A couple of the Archio team went along to the Museum of Architecture discussion on cohousing at the Building Centre this week. The panel (Stephen Hill, Maria Breton [both Cohousing Network], Meredith Bowles [Mole Architects], and David Saxby [Architecture 00]) presented various viewpoints on cohousing in its current state in the UK. Cohousing was well summed up by the chair Irena Bauman as innovative, agile, and at times complex. It is certainly all of these.
It is often hard to know what constitutes cohousing, it was described by Maria Breton as more of a way of life than a development type. It was true that the various examples and initiatives discussed were tied together by a desire to enter into some form of collective living, rather than a particular user-group, architectural typology, or delivery method.
Maria noted that“bricks and mortar are important, but more important is the social fabric”which I took to mean that a large part of what makes successful cohousing is the powerful sense of ownership that can develop in conceiving and imagining a place to live of one’s own.
There are currently a number of obstacles to cohousing in the UK from the difficulty of securing finance, to the cost and scarcity of land, and the lack of an established model for delivery. The cohousing projects that succeed seem to have a close and effective team of people driving their vision of collective living forward. I can see that the process of realising a collective (in varying degrees) environment to live in, a small fragment of city, could be a very powerful tool in galvanising a community. I can also see that the process could easily go astray.
Ione questioned what happens to developments once the original founding members begin to be replaced by newcomers. Does that original sense of community begin to erode; is there a sense that somehow the newcomers have not been through the same struggle in creating their living environment?
Another member of the audience asked an excellent question about how cohousing can exist in dense urban areas, where the ‘typical’ shared communal outdoor area might be more difficult to achieve. This developed into an interesting discussion about cluster models, and examples where cohousing has been established in apartment blocks, by vacating one of the flats to use as a common house.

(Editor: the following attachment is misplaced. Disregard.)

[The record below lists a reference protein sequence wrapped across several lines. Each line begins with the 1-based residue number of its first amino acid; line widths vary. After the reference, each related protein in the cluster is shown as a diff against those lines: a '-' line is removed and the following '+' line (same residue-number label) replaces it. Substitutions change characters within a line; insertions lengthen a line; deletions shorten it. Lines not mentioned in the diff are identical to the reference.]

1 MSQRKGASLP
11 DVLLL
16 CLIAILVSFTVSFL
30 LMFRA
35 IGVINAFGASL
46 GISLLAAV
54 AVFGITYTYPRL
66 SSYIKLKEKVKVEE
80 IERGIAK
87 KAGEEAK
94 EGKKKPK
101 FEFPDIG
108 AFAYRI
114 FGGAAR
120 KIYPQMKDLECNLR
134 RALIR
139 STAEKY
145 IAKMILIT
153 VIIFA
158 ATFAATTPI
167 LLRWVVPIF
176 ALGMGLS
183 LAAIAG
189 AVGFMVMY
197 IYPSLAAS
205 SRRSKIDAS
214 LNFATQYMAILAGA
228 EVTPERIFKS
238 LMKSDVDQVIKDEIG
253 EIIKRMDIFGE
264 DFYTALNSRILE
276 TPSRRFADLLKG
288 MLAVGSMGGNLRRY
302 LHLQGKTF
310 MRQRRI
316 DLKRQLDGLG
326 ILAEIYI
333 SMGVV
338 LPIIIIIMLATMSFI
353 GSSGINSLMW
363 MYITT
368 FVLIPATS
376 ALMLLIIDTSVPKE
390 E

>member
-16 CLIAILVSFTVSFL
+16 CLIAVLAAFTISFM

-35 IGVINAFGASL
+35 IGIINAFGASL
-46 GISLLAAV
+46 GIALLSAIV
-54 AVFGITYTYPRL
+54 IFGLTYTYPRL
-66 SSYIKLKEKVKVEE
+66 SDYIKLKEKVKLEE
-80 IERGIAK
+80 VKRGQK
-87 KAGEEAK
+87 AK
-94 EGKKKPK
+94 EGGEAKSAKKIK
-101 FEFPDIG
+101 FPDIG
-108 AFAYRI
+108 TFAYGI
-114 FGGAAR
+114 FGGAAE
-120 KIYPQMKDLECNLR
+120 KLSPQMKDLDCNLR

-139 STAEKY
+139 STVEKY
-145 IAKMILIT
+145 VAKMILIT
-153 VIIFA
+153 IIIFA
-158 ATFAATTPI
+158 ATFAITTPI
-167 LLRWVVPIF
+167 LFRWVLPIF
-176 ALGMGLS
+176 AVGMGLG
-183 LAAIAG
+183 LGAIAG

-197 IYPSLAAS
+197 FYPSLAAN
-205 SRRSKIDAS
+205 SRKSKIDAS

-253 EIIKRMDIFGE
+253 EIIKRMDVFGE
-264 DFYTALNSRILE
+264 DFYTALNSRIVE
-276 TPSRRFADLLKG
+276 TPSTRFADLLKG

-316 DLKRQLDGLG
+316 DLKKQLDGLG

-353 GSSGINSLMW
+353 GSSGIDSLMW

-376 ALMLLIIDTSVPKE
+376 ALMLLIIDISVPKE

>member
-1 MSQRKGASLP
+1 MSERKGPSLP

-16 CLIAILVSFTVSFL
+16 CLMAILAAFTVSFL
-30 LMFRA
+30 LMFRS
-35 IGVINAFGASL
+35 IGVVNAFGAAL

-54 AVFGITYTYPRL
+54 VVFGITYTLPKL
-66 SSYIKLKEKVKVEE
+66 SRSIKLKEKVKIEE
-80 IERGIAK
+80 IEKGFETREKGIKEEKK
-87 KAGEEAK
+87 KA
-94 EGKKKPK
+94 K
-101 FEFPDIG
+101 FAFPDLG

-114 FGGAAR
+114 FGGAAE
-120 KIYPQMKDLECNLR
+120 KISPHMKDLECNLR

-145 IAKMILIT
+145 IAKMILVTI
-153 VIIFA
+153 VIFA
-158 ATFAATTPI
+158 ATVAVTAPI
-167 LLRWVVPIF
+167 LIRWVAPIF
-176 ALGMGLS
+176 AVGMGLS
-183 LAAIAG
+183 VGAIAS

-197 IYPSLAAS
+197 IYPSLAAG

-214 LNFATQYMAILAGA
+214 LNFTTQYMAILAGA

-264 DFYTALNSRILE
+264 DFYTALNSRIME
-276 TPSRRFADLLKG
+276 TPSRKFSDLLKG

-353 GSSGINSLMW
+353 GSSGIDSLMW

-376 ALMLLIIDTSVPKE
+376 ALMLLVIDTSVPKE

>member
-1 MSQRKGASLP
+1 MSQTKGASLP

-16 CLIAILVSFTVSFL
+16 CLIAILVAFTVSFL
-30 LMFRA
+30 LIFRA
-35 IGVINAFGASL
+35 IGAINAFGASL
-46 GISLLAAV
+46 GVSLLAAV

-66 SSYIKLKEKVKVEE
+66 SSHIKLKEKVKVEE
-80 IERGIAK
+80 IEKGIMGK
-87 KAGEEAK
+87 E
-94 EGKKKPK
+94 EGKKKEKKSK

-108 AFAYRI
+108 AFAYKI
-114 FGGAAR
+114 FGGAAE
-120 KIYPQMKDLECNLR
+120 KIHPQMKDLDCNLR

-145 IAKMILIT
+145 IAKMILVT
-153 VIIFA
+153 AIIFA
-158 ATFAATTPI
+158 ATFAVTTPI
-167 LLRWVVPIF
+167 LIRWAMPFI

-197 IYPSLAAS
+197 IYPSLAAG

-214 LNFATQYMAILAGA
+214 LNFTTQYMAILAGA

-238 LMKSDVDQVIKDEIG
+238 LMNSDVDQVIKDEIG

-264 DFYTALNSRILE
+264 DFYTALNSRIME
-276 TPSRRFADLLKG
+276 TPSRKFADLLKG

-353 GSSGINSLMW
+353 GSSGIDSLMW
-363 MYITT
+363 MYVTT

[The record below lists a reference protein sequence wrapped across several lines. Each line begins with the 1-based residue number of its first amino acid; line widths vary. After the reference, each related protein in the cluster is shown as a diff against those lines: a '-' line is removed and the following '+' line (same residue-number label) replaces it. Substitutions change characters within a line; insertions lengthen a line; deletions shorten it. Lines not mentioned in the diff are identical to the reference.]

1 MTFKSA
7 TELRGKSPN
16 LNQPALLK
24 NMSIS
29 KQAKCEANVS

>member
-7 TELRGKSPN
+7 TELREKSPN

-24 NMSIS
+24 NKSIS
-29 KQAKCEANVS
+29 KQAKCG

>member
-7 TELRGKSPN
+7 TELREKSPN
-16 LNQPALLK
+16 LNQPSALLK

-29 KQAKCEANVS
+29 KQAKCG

I was interested in whether cohousing could offer a meaningful alternative to traditional development models, and there seemed to be several aspects that could be attractive to developers who were prepared to partner with a cohousing group. The potential to de-risk the process by having a buyer before you even begin the design stage, the potential to raise equity from your buyers to fund the construction, and the fact that you can demonstrate very strong community engagement to the planning authority, could all make this an attractive development model. David Saxby noted that developers engaging in cohousing often spend their marketing budget on recruiting a suitable cohousing group at the beginning of the development.
Perhaps one of the more interesting consequences of developers working with cohousing groups is the possibility to deliver housing that truly responds to the needs and requirements of the buyers. In a world of housing shortages and mass house building, too much UK housing is designed to be cheap to build rather than suitable to live in. Perhaps cohousing is where we need to look if we want to build truly locally distinctive towns and cities.